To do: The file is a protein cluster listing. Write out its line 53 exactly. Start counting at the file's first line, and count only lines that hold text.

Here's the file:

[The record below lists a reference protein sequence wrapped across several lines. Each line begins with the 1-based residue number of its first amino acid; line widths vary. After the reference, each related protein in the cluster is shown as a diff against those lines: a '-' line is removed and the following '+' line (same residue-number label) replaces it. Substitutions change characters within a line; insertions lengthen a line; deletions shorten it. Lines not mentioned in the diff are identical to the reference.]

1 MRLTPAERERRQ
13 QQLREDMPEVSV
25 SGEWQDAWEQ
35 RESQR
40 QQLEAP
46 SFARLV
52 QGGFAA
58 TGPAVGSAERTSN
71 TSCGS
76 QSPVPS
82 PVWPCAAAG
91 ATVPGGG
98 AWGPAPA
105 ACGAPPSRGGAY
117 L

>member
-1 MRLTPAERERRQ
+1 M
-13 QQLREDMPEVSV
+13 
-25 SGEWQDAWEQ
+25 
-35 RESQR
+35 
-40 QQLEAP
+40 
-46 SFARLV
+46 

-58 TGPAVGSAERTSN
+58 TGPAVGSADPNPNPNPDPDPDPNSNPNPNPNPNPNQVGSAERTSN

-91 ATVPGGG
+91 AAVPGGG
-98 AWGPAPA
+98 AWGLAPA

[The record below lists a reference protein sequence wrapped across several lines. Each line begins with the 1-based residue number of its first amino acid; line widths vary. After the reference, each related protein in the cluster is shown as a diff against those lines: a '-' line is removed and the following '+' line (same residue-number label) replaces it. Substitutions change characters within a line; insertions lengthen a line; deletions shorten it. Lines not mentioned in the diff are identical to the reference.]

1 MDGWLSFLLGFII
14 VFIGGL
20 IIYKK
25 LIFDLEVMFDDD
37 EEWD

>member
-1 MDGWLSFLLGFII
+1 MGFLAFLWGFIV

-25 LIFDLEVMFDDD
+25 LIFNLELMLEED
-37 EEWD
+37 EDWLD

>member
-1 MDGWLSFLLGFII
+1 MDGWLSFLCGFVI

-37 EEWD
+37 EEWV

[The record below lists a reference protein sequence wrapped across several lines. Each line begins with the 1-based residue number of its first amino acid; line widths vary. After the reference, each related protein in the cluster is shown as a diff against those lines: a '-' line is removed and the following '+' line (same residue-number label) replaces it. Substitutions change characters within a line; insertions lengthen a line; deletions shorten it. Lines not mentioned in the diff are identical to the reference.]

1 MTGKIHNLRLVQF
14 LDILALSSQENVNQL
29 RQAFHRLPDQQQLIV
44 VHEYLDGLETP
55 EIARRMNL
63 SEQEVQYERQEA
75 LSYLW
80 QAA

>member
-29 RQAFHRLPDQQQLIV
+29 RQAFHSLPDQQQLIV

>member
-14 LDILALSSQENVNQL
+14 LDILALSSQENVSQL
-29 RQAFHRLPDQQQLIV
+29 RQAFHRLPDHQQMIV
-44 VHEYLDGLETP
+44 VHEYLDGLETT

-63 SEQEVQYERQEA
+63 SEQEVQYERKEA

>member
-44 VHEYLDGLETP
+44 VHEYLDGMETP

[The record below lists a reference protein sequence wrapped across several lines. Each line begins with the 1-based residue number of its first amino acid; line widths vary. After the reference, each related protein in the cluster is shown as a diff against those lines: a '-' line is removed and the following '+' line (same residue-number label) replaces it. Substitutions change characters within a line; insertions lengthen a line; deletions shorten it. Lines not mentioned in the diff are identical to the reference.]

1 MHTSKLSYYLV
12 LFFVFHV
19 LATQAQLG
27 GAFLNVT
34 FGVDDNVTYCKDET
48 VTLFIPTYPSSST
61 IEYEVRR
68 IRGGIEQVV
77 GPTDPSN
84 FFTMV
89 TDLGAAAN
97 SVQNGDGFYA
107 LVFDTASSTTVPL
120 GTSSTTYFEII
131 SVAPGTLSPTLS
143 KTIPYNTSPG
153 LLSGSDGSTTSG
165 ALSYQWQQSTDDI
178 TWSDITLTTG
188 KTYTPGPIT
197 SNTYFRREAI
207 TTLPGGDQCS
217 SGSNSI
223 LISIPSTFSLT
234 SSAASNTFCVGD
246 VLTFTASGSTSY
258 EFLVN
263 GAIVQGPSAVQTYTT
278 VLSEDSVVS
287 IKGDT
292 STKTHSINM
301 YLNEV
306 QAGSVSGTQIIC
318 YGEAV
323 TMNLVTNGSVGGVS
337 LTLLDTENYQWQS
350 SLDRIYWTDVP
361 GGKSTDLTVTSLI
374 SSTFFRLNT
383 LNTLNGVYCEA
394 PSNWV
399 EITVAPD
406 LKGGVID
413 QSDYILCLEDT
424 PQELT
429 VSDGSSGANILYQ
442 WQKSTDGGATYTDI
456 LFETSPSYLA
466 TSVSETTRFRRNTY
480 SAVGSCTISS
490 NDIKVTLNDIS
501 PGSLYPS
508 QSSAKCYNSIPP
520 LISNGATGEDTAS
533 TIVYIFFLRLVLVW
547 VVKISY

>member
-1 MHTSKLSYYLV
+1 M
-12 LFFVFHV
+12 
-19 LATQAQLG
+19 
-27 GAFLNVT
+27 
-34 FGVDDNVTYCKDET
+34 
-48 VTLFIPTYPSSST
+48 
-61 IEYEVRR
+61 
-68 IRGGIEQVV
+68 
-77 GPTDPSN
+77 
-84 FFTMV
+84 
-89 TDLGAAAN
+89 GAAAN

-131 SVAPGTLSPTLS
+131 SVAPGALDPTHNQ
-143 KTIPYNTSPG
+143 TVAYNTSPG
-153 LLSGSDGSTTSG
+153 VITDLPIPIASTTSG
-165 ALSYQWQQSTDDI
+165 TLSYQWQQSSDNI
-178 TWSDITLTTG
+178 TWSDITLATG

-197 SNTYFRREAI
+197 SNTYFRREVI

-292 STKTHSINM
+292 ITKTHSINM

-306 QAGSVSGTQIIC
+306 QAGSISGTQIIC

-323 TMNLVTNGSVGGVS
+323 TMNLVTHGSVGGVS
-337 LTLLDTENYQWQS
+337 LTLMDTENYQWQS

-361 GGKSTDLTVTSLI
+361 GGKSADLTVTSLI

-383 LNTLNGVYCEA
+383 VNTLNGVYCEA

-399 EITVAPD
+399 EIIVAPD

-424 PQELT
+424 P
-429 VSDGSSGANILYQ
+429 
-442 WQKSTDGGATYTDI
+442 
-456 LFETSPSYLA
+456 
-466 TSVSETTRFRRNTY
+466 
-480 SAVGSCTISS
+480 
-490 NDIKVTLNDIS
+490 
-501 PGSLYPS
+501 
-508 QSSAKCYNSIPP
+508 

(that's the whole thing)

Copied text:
+37 EEWV